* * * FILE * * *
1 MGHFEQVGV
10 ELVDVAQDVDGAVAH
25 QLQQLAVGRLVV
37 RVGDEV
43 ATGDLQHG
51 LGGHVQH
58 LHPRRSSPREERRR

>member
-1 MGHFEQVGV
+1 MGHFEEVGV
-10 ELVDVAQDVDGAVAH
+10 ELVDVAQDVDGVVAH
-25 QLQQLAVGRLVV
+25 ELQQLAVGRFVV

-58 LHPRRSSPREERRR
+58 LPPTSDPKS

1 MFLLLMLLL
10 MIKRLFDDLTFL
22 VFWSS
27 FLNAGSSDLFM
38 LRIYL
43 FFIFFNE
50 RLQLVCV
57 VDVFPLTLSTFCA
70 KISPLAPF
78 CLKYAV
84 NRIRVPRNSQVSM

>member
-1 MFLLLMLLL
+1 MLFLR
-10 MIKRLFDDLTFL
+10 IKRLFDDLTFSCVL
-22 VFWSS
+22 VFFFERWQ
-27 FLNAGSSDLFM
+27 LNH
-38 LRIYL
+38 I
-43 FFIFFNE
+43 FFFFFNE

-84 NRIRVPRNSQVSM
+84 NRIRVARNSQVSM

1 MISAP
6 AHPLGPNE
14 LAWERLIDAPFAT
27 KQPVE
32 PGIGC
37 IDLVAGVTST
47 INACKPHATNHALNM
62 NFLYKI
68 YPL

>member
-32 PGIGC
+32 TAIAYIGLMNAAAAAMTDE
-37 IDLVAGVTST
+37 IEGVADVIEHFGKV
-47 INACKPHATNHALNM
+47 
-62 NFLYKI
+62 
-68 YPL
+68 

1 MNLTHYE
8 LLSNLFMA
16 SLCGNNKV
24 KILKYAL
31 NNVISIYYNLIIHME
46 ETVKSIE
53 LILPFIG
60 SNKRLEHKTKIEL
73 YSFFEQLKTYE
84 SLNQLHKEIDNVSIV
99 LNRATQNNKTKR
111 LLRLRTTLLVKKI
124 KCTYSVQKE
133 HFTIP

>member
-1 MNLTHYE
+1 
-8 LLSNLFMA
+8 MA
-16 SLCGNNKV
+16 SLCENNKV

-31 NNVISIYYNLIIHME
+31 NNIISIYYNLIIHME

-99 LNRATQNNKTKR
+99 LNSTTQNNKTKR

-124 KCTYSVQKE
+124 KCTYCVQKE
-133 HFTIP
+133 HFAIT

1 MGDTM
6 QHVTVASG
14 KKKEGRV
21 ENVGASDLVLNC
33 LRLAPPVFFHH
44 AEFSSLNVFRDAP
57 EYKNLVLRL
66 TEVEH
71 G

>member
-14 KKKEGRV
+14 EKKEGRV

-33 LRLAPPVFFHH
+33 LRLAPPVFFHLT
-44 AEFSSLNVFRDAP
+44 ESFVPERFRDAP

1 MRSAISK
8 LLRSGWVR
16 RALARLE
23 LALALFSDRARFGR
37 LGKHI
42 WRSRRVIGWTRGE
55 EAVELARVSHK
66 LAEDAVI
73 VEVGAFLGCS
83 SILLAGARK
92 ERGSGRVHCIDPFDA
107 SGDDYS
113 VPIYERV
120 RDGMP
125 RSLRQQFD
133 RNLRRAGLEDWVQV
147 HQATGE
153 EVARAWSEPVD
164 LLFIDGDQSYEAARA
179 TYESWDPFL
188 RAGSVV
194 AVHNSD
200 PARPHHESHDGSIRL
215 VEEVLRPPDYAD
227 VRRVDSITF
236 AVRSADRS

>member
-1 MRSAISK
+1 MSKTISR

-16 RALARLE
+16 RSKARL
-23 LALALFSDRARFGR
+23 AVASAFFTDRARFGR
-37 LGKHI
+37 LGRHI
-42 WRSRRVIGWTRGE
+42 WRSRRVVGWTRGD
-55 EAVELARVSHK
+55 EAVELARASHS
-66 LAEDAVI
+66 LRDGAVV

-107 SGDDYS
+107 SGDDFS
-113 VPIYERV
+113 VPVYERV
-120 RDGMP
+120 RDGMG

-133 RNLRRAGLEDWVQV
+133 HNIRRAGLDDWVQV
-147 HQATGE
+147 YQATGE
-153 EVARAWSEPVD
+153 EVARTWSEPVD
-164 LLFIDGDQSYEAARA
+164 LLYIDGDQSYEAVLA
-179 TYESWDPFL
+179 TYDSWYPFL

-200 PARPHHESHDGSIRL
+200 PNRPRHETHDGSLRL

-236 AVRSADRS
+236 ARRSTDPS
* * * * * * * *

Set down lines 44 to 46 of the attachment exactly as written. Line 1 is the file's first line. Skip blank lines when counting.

6 AHPLGPNE
14 LAWERLIDAPFAT
27 KQPVE